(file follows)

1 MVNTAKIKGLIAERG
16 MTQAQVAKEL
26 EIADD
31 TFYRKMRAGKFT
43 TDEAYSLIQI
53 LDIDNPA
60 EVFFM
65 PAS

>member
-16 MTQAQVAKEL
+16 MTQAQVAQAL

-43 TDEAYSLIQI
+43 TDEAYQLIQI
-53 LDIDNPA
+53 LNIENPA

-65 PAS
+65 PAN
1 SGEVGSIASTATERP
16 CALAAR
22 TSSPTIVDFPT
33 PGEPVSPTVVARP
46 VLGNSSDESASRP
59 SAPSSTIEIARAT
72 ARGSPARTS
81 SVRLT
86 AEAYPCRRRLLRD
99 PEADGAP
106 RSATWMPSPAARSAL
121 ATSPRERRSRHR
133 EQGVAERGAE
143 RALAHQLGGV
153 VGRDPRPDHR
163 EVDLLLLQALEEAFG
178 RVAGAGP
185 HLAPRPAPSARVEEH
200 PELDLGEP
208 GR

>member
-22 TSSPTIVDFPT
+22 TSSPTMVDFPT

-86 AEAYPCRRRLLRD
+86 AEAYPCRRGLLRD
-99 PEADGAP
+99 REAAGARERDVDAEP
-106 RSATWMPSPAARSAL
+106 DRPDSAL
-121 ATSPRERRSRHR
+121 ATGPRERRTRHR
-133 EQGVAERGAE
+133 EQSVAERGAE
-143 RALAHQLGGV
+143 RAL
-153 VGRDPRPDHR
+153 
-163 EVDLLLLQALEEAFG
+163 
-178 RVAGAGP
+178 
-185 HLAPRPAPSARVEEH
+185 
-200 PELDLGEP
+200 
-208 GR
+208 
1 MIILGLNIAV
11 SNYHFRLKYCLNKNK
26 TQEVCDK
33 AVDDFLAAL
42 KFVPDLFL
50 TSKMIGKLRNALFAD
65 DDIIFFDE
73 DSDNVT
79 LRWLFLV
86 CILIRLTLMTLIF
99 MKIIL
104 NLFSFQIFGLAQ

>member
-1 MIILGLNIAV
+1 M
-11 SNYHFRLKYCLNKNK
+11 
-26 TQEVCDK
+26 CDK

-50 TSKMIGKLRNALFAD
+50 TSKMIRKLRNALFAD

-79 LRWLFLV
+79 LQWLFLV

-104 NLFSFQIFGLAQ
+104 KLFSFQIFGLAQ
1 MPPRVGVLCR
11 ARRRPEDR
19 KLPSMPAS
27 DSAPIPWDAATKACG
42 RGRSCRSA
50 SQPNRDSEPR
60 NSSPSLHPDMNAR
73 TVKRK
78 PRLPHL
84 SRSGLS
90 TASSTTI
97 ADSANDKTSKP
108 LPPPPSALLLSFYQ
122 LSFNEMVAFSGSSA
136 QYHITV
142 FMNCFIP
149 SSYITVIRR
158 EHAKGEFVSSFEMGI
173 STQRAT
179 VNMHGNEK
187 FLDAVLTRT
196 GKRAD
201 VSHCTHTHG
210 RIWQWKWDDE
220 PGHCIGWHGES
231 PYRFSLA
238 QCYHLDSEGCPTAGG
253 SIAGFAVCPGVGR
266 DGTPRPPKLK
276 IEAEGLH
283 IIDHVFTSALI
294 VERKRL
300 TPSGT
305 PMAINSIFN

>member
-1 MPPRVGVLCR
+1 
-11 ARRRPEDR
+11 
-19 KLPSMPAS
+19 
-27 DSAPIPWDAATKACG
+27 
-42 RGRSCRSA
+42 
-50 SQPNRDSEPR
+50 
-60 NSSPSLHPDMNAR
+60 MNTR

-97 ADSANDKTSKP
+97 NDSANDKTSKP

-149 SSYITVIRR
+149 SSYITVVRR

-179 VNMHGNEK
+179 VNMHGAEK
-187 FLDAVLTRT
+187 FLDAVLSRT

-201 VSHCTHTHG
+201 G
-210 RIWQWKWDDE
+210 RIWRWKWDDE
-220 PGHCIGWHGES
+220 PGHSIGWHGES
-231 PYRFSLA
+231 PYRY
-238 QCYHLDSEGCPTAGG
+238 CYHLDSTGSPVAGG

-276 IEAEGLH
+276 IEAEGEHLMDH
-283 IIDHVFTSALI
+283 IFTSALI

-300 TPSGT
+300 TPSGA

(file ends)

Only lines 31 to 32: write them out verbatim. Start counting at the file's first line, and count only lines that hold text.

143 RALAHQLGGV
153 VGRDPRPDHR